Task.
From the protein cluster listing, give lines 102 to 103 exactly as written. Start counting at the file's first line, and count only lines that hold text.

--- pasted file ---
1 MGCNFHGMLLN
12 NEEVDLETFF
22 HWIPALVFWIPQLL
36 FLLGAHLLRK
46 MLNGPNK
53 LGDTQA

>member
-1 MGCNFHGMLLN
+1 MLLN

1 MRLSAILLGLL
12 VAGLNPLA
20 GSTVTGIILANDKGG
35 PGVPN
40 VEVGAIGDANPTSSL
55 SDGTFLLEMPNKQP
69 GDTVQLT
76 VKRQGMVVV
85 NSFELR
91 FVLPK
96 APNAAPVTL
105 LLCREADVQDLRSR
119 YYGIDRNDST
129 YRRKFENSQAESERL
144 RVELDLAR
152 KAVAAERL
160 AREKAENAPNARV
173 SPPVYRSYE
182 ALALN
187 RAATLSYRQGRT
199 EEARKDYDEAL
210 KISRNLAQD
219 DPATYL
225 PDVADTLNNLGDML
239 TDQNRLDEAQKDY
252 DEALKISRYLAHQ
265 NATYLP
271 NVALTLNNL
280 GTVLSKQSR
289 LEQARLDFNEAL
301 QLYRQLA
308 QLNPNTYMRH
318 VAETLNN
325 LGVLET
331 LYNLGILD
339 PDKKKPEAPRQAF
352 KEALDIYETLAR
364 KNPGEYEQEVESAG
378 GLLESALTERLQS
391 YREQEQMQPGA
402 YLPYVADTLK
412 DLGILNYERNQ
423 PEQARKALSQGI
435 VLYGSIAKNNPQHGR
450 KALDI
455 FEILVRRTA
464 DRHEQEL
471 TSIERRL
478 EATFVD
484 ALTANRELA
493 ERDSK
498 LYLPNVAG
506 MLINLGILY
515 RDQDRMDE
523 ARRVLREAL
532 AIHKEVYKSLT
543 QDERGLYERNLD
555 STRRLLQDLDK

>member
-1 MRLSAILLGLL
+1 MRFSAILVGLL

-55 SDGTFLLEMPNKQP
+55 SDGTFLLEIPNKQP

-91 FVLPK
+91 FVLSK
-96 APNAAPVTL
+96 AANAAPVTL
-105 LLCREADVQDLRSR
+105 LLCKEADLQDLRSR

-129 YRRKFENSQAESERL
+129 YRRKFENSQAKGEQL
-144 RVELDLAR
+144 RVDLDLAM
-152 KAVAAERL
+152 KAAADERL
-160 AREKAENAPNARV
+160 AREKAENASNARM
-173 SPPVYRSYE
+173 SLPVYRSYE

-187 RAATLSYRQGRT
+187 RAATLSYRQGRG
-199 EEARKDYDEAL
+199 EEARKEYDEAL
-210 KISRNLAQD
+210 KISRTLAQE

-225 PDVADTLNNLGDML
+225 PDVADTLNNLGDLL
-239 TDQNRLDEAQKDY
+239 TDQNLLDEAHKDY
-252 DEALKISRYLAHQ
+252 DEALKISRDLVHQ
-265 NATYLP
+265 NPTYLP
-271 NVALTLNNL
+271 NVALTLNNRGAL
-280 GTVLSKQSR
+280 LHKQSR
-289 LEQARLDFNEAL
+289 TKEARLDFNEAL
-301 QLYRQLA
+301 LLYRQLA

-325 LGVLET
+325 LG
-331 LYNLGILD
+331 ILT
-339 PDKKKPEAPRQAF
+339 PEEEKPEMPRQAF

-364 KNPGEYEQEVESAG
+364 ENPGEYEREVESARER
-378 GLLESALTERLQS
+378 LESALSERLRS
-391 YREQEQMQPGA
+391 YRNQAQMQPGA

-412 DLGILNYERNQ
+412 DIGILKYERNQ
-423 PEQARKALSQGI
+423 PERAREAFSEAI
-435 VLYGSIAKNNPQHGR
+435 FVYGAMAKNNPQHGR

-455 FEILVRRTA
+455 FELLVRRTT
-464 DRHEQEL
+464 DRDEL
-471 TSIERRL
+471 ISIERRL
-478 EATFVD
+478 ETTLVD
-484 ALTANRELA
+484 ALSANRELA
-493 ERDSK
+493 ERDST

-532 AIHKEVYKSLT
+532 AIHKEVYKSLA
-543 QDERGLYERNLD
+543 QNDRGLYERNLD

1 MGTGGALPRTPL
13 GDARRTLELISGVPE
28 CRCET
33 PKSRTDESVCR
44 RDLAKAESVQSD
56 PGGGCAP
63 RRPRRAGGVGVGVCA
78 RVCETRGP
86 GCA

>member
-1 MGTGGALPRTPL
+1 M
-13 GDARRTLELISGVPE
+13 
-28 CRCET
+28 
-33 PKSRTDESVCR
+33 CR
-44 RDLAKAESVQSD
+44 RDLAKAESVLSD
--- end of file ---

+265 NPTYLP
-271 NVALTLNNL